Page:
What's On

Your guide to everything in North East

North East rapeseed oil sales see massive growth

A decade ago rapeseed oil was virtually unheard of, now there are around 100 small and larger suppliers across Britain selling it

Alan Brewis and Selby Potts of Yellow Fields
Alan Brewis and Selby Potts of Yellow Fields

The swathes of yellow that have been blanketing the North East countryside for the last few weeks are slowly beginning to fade.

But while the golden rapeseed flowers that have become an increasingly familiar sight across the UK in late spring may be dying back, work on a crop that was originally only grown to improve soil quality, as cheap animal feed and for lubricating those lost leviathans of the industrial age, steam trains, is only just beginning.

It is now that producers will begin the task of turning those lemon coloured pastures into cold-pressed rapeseed oil.

It is a process that is growing increasingly more demanding, not in terms of the challenge involved but concerning the consumer side.

For the home-produced oil is becoming so popular with shoppers that some are predicting it could match sales of olive oil in the next decade.

And there are those that believe the lurid crop so long reviled by allergy sufferers, conservationists and country dwellers alike, could even be the much needed fillip the UK’s beleaguered agricultural industry has been waiting for.

A decade ago this oil was virtually unheard of.

There were only a handful of concerns – including Borderfields set-up at the start of the rapeseed oil boom in 2006 by a group of like-minded farmers in Northumberland and Berwickshire – that were willing to take a risk on what was then an untried and unknown culinary ingredient.

Now there are around 100 small and larger suppliers across Britain (including Yellow Fields near Morpeth) selling rapeseed oil through farmers’ markets, independent specialist shops and the high street multiples.

So popular has it become that Tesco reports it’s knocking back sales of imported extra virgin olive oil for the first time.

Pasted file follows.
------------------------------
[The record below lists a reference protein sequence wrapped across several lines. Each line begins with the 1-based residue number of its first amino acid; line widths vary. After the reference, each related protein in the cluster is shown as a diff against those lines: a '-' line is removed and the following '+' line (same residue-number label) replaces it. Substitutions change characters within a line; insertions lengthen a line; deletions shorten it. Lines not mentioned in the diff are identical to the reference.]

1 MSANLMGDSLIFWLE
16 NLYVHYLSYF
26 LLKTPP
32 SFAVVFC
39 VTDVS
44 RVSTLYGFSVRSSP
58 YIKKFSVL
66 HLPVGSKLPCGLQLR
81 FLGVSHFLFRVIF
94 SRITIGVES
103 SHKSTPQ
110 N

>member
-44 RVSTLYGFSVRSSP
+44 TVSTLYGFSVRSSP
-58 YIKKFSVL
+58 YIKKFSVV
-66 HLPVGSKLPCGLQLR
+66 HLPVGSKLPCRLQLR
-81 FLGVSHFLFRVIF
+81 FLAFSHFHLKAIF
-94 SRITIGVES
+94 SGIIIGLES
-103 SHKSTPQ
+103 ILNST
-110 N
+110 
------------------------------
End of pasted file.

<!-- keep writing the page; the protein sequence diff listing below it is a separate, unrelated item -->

It’s hard to imagine now, but 20 years ago Mediterranean-produced extra virgin olive oil was seen as something new. Only available from chemists and specialist shops, it came to prominence after being endorsed by celebrity chefs.

The potential market for cold-pressed rapeseed oil is huge and fans say there is no reason why it can’t take a bigger share of the consumer market.

Indeed, despite the recession (the oil is a premium product and shoppers can expect to pay £4-£5 per 500ml for a top brand names) volume demand for bottles has grown by 11.5% across all sellers in the last year, according to retail analysts Kantar, while extra virgin olive oil has fallen to minus 0.9%.

At Tesco – which stocks Borderfields – sales have grown by a staggering 60% in the last year. Such is the demand that the grocery giant now sells 21 varieties, including ones infused with chilli, ginger, garlic and lemon.

Mike Baess of Tesco says all the signs are that “it could catch up with extra virgin olive oil in the next 10 years”.

He adds: “It is going to be very good for our agricultural industry.”

There are many reasons why has surged in the last three or so years.

Mike believes in these straitened times more people are making a conscious decision to support their local economy and there is an increasing awareness of indigenous products.

He says the oil’s quality “also stands up very well against extra virgin olive oil”. Then there are its health-giving properties. It contains omegas 3, 6 and 9, essential fatty acids known to reduce cholesterol and maintain a healthy heart, brain function and joint mobility.

It is also a good source of vitamin E and has half the saturated fats of olive oil. And it is one of the few unblended oils that can be heated to a high temperature without its antioxidants, colour, character and flavour spoiling.

It’s also incredibly versatile. Because of its high flash point (the stage when a cooking fat begins to smoke or burn giving food an unpleasant taste) it’s great for roasting vegetables and potatoes. It can even be used as a butter replacement for baking as well as for dressings and dipping.